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Post new topic   Reply to topic    Irish Gardeners Forum Home -> Container gardening in Ireland, including Annual Bedding Plants

container plants for the shade?


 
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sharonl
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PostPosted: Fri Feb 12, 2010 8:52 am    Post subject: container plants for the shade? Reply with quote

Hi all,

I have loads of window boxes and containers on my balcony and every year its a bit of a struggle to find plants that will flower and also thrive on it. Its a west facing balcony which is very sheltered. One side gets a good bit of sun in the summer from about 3pm to 7pm or so, the other side gets very little if any direct sun and is completely in the shade. In the shady part I've got a large wooden planter with a trellis at the back, I was growing a summer jasmine there but its really failed to thrive and after 2 years of not flowering at all I'm giving up on it. Are there any climbing flowering plants that would do well in the shade and fill the area with colour? I was going to try sweet peas this year but then I read they really need full sun. So any suggestions for both climbing and low level container flowers that are full of colour and thrive in the shade would be greatly appreciated, or am I deluding myself and asking too much Rolling Eyes

Also the 'sunny' part of the balcony, I can grow lobelia plugs quite well there and they've been reliable but any other container plant I've tried just doesn't like it, again maybe due to not enough direct sun since it only gets around 4 hours a day direct sunlight. Tried buzy lizzies, they really didn't like it and gave up, petunias while they flowered, there were only a few, it also didn't seem happy at all, marigolds, same, flowered but not very well and didn't thrive, Confused I have some primroses to try this year ready to plant out, but other than the lobelia any suggestions? I really want a flush of full on colour all over the balcony if possible, particularly the shady part as my plastic greenhouse is now in the sunny part for starting off my allotment plants Very Happy .

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Sive
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Location: Co.Wexford

PostPosted: Fri Feb 12, 2010 9:28 am    Post subject: Reply with quote

You could try foxgloves, and they could be spectacular ....hostas would be the obvious plants to try, and you have the advantage of not fighting off the snails ( presuming you are not in a ground floor apartment ! )
Also, vinca and dicentra may be worth trying. And you may just have to concentrate on lovely foliage in your shadiest spots, and not get too hung up on colourful flowers. Green is a colour too after all!
Ferns, for instance would do well there.
And lastly, fuchsias can be quite adaptable plants....they may be worth a try, and they flower endlessly.
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sharonl
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PostPosted: Fri Feb 12, 2010 11:04 am    Post subject: Reply with quote

Thanks for your reply Sive, I'll give dicentra a go this year maybe and the vinca looks interesting, and I do love foxgloves, can you get dwarf varieties of foxgloves?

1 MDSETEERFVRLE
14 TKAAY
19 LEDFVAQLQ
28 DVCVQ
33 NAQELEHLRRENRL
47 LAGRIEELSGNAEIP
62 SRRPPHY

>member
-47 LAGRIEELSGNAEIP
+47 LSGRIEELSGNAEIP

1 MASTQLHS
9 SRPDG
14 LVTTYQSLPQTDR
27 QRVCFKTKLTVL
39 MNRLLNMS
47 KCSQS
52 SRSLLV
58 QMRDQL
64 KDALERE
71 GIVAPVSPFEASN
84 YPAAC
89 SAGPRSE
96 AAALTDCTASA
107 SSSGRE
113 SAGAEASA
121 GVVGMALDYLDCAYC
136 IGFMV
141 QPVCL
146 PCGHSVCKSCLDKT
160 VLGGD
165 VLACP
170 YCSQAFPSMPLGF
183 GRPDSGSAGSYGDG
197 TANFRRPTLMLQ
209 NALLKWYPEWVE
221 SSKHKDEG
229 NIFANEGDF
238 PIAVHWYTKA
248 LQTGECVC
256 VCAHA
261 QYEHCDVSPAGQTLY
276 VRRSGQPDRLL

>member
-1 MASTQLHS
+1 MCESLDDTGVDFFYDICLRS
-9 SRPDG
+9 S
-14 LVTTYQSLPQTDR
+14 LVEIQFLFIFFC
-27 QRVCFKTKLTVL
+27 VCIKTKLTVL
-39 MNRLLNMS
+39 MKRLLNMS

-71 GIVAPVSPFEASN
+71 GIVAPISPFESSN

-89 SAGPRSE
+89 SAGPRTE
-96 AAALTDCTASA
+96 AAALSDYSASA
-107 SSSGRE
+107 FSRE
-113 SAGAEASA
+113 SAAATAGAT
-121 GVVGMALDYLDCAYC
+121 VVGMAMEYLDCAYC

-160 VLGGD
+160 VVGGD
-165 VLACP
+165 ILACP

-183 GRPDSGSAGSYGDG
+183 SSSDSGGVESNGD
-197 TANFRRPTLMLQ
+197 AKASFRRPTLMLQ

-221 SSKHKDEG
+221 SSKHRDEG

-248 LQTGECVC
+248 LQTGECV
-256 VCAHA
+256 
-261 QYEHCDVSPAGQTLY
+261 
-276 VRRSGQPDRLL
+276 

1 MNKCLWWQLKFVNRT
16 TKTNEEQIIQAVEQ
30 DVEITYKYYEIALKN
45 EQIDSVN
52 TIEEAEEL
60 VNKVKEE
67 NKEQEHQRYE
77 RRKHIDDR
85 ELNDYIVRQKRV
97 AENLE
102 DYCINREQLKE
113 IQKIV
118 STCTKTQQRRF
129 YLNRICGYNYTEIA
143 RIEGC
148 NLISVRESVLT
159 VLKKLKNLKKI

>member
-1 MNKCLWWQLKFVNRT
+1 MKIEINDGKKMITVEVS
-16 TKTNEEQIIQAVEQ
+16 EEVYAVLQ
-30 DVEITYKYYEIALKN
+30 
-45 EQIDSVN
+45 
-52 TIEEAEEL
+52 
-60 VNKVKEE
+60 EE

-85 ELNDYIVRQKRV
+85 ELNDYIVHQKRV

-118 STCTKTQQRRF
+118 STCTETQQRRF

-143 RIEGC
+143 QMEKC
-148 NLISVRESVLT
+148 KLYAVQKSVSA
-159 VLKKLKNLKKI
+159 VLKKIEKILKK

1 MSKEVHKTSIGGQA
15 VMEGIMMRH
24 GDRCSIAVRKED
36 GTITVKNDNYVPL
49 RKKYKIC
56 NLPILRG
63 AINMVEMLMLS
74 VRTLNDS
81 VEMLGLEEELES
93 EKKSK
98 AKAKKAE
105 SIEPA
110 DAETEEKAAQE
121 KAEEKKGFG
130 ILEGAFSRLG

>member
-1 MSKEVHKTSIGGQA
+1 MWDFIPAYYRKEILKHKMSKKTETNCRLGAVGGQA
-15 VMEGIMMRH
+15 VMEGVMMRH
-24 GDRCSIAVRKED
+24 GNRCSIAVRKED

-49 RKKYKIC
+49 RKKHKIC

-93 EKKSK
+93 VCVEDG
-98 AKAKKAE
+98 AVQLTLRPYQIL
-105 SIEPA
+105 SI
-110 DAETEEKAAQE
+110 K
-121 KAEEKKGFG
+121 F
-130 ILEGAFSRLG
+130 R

As far as the greenery goes, yeah maybe I'll just need to make do with it, although coleus comes in some beautiful colours, would coleus do ok in the shade I have seen some beautiful varieties in garden centres, and was tempted but never actually tried it out?

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Sive
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Location: Co.Wexford

PostPosted: Fri Feb 12, 2010 12:32 pm    Post subject: Reply with quote

I'm sure you can get shorter foxglove varieties. I planted a perennial variety last year, but have no idea how it will perform or whether it survived this winter.
I would really be tempted to try hostas if I were you. We normal mortals that have slugs and snails to contend with would envy your snail-free zone ! You can get hostas in all sorts of greens....right from the glaucous shades through to yellow-greens, also variegated ones. And don't forget they have flowers too and the different leaf shapes and textures can be very exciting .
You may be limiting yourself by thinking "flowers" all the time..... sometimes by thinking laterally an entirely different solution can be found.
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galwaybeginner
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PostPosted: Sun Mar 28, 2010 9:26 pm    Post subject: Reply with quote

Have you considered herbs for the shade? I had some providing a lovely bit of life in a shady corner out our back up to last year. Now have them in borders of polytunnel, but was lovely way of adding some life, and most grew fine without the direct sun.
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sharonl
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PostPosted: Tue Apr 06, 2010 10:28 am    Post subject: Reply with quote

Yes, I have some parsley and mint that seems to grow quite well over that side, Rosemary didn't like containers at all and thyme and oregano had an unfortunate experience with some whitefly, but I think I've got the aphid problem under control now, there weren't half as many last year so maybe its time to give them another go, and hopefully the coleus should be coming into the garden centres soon as I'm a bit too late to sow this year.
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galwaybeginner
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PostPosted: Tue Apr 06, 2010 10:58 am    Post subject: Reply with quote

Spring onions and chives both do well in containers too. And very handy for the kitchen!
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